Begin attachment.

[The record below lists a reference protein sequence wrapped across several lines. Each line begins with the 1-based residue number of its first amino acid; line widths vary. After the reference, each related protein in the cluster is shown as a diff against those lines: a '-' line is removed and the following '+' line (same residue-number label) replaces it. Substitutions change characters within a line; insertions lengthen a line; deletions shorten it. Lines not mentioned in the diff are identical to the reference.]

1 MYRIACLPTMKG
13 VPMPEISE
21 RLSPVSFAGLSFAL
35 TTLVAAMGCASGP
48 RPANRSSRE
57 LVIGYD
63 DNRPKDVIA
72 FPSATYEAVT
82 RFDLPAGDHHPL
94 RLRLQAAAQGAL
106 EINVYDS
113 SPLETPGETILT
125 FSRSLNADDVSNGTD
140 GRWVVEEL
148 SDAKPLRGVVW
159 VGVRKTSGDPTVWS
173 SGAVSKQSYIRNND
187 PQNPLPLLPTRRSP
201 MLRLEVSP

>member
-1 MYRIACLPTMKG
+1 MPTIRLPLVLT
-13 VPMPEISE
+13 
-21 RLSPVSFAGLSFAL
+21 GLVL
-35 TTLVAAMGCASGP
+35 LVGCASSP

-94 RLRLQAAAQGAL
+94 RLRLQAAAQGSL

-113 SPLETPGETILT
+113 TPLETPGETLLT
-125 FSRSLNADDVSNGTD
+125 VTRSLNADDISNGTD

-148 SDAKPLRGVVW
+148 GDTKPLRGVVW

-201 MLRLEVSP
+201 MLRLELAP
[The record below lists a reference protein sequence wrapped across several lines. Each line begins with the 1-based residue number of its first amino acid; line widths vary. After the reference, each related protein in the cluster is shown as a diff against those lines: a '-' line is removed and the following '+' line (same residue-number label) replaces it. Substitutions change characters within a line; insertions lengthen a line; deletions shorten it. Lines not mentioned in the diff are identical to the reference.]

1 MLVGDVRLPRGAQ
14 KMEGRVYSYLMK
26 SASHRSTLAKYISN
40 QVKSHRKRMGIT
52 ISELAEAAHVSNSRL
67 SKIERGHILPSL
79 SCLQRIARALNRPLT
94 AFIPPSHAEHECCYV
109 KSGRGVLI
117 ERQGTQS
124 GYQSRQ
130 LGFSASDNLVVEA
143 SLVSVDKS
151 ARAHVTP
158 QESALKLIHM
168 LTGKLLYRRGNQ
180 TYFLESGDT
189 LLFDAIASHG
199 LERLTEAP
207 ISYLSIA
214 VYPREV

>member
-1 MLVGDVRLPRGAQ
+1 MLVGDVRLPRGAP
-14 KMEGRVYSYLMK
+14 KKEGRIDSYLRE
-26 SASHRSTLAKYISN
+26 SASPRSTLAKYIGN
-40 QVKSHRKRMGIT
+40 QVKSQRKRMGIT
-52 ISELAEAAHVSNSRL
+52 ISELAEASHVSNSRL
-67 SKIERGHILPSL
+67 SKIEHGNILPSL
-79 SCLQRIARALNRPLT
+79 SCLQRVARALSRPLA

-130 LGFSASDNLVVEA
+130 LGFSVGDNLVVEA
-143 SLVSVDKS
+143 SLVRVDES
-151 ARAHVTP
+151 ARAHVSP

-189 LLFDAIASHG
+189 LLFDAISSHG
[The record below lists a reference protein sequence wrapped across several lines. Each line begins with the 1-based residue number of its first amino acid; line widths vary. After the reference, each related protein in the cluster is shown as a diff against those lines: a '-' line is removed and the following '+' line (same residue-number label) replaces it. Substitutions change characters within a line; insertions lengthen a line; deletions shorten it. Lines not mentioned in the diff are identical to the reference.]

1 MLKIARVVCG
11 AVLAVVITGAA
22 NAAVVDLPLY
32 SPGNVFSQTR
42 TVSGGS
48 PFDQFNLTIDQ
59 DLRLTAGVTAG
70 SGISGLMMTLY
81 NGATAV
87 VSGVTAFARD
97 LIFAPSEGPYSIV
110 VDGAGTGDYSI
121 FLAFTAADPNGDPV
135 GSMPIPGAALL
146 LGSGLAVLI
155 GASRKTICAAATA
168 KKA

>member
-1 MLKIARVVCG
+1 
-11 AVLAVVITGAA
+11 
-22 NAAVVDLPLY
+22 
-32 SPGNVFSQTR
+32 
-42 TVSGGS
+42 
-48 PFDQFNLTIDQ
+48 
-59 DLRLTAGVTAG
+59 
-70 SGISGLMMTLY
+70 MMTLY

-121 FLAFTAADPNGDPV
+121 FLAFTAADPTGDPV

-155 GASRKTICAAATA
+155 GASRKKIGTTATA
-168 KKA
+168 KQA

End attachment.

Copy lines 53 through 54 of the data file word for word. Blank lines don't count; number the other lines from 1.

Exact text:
143 SLVSVDKS
151 ARAHVTP